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SCAQMD Proposed Amended Rule 1146.2 – Control of Oxides of Nitrogen (NOx) from Large Water Heaters, Small Boilers, and Process Heaters

June 20, 2024
image of 3 large white water heaters

*The information presented in this article is based on the SCAQMD Proposed Amended Rule 1146.2 language as of June 7, 2024. Please verify current guidelines and regulations independently.

The South Coast Air Quality Management District (SCAQMD) has proposed amendments to Rule 1146.2 that affect industrial and other facilities.  These changes aim to regulate nitrogen oxide (NOx) emissions from large water heaters, small boilers, and process heaters rated less than or equal to 2 million British thermal units (Btu) per hour.  As of June 7, 2024, the proposed rule establishes emission limits and compliance dates for existing equipment in a phased schedule based on equipment type, with a transition plan towards a zero-emission standard beginning in 2026.

Emission Limits and Compliance Dates

Rule 1146.2 categorizes large water heaters, small boilers, and process heaters into Type 1 and Type 2 units based on their heat input capacity.  Type 1 units have a capacity of 400,000 Btu per hour or less, while Type 2 units range from 400,000 to 2,000,000 Btu per hour.

The proposed rule amendments aim to gradually phase out existing units and transition toward a zero-emission standard for future units through a scheduled compliance process.  This process involves three phases of compliance based on equipment type, rating, and unit age.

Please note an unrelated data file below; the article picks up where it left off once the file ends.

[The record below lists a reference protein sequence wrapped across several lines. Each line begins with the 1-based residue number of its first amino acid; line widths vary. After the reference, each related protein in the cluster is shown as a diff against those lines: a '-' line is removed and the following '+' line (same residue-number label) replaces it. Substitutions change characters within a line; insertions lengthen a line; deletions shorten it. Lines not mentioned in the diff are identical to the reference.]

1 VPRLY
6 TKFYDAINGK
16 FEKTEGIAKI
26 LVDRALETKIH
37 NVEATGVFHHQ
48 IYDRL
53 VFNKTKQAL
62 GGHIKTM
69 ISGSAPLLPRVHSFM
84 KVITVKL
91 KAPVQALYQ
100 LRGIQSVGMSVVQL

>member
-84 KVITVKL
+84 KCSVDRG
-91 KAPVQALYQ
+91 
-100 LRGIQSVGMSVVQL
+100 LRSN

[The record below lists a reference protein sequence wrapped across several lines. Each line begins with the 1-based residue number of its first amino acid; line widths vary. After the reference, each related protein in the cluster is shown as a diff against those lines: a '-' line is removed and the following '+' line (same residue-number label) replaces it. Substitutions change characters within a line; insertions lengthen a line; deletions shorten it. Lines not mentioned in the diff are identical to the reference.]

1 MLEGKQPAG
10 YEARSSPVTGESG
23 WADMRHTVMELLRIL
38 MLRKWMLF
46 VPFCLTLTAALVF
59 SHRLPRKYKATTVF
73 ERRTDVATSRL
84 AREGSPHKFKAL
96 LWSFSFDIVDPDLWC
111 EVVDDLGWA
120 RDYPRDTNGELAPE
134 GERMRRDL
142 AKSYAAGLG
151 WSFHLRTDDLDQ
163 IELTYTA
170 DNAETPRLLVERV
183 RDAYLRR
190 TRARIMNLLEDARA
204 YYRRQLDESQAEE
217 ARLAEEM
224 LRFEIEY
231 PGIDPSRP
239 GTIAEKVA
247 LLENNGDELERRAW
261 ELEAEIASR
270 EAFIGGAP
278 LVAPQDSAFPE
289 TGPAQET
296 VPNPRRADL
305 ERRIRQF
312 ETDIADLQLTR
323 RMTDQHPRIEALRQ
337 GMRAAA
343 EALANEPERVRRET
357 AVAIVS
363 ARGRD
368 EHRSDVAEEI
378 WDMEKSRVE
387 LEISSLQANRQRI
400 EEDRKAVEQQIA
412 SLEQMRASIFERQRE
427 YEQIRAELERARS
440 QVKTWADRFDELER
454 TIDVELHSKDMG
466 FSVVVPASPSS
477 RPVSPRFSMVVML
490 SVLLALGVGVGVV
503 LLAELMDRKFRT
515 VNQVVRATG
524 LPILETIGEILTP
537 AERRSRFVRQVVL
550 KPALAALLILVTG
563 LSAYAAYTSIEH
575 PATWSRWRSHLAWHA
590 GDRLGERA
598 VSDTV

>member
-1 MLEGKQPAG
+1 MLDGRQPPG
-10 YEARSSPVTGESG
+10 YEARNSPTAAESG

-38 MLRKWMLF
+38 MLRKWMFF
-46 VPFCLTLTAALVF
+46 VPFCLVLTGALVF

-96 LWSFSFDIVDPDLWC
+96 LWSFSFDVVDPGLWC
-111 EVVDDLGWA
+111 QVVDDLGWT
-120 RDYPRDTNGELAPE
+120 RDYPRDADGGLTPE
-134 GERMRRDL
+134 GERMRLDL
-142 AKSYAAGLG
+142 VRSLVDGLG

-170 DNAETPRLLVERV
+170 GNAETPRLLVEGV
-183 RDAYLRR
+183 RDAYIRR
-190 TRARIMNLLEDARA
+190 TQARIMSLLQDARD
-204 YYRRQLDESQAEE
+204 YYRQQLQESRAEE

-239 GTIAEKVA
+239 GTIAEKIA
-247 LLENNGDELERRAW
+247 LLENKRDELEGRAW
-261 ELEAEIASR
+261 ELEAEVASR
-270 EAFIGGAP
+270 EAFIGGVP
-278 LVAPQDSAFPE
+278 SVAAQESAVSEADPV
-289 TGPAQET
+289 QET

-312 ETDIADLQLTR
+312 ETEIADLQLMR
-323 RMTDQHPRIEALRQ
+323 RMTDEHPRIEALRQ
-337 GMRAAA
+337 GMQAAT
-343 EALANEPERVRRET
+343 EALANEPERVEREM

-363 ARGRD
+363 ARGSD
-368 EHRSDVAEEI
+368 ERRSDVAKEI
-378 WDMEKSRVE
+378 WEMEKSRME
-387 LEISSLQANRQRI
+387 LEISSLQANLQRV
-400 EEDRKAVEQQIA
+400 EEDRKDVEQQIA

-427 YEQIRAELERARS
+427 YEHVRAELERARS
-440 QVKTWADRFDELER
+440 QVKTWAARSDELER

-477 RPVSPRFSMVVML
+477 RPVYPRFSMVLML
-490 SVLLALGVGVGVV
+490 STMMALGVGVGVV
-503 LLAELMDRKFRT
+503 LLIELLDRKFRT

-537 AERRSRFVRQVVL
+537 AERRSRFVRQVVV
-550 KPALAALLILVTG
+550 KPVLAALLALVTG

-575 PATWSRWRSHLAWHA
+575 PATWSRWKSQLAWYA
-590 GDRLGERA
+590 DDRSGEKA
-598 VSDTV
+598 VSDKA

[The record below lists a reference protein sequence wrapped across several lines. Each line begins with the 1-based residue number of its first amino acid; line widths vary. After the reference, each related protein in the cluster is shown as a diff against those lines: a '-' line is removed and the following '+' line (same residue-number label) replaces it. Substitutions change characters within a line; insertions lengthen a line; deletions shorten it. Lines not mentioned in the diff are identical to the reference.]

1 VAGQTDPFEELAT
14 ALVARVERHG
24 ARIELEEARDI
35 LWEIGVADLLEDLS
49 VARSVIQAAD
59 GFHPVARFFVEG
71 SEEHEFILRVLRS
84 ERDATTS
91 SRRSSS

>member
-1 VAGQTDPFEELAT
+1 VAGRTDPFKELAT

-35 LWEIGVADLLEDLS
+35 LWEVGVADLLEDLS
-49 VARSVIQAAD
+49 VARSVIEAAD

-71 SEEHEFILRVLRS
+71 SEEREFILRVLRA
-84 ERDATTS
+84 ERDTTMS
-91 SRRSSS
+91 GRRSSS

Simply put, as equipment gets older, it will be expected to operate at zero emissions; once it reaches a certain age limit, based on its category, it will fall out of compliance.  Unit age will be determined by its original manufacturing date, which can be validated through several means such as purchase invoices or nameplate information.  Any unit age that is unable to be verified will be assumed at end of life by January 1, 2025.

The proposed limits for both unit types are listed in Table 1 below.

Table 1: Proposed Emission Limits1
Equipment Category NOx Emission Limit CO Emission Limit
Type 1, Excluding Pool Heaters 20 ppm @ 3% O2 N/A
Type 1 Pool Heaters 55 ppm @ 3% O2 N/A
Type 2 Units 20 ppm @ 3% O2 400 ppm @ 3% O2
1. Per Table 1 of Draft PAR 1146.2 posted June 7, 2024.

The phases by equipment type are listed in Table 2 below.

Table 2: Proposed Compliance Schedule and Unit Age1
Equipment Category Compliance Schedule Compliance Date Unit Age
Type 1 Unit2 Phase I New Buildings: January 1, 2026
Existing Buildings: January 1, 2029
Instantaneous Water Heater ≤200,000 Btu/hr3 New Buildings: January 1, 2026
Existing Buildings: January 1, 2029
Instantaneous Water Heater >200,000 Btu/hr3 Phase II New Buildings: January 1, 2028
Existing Buildings: January 1, 2031
Type 1 Pool Heater New Buildings: January 1, 2028
Existing Buildings: January 1, 2031
Type 2 Unit4 New Buildings: January 1, 2028
Existing Buildings: January 1, 2031
Type 1 High Temperature Unit5 Phase III New Buildings: January 1, 2029
Existing Buildings: January 1, 2033
Type 2 High Temperature Unit5 New Buildings: January 1, 2029
Existing Buildings: January 1, 2033
1. Per Tables 2 and 3 of Draft PAR 1146.2 posted June 7, 2024.
2. Referring to a Type 1 or 2 unit that is not a Pool Heater, High Temperature Unit, or Instantaneous Water Heater.